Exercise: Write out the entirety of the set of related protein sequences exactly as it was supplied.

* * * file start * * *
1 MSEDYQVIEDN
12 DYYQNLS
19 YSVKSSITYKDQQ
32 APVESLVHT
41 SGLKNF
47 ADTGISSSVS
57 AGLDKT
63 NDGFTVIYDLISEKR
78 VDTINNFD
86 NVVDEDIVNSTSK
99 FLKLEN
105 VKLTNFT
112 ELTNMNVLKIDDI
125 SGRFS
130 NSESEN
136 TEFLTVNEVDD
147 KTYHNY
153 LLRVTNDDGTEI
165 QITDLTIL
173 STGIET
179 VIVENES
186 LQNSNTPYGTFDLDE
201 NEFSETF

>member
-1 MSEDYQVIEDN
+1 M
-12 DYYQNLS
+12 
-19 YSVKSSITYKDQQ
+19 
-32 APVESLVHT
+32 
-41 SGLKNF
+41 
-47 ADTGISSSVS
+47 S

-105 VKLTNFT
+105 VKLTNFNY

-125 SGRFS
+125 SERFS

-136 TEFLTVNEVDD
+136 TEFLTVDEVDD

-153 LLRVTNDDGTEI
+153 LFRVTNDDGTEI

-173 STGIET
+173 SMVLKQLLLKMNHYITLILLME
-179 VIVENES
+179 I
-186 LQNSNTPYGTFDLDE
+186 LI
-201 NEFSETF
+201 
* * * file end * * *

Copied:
1 MSEDYQVIEDN
12 DYYQNLS
19 YSVKSSITYKDQQ
32 APVESLVHT
41 SGLKNF
47 ADTGISSSVS
57 AGLDKT
63 NDGFTVIYDLISEKR
78 VDTINNFD
86 NVVDEDIVNSTSK
99 FLKLEN
105 VKLTNFT
112 ELTNMNVLKIDDI
125 SGRFS
130 NSESEN
136 TEFLTVNEVDD
147 KTYHNY
153 LLRVTNDDGTEI
165 QITDLTIL
173 STGIET
179 VIVENES
186 LQNSNTPYGTFDLDE
201 NEFSETF

>member
-1 MSEDYQVIEDN
+1 M
-12 DYYQNLS
+12 
-19 YSVKSSITYKDQQ
+19 
-32 APVESLVHT
+32 
-41 SGLKNF
+41 
-47 ADTGISSSVS
+47 S

-105 VKLTNFT
+105 VKLTNFNY

-125 SGRFS
+125 SERFS

-136 TEFLTVNEVDD
+136 TEFLTVDEVDD

-153 LLRVTNDDGTEI
+153 LFRVTNDDGTEI

-173 STGIET
+173 SMVLKQLLLKMNHYITLILLME
-179 VIVENES
+179 I
-186 LQNSNTPYGTFDLDE
+186 LI
-201 NEFSETF
+201 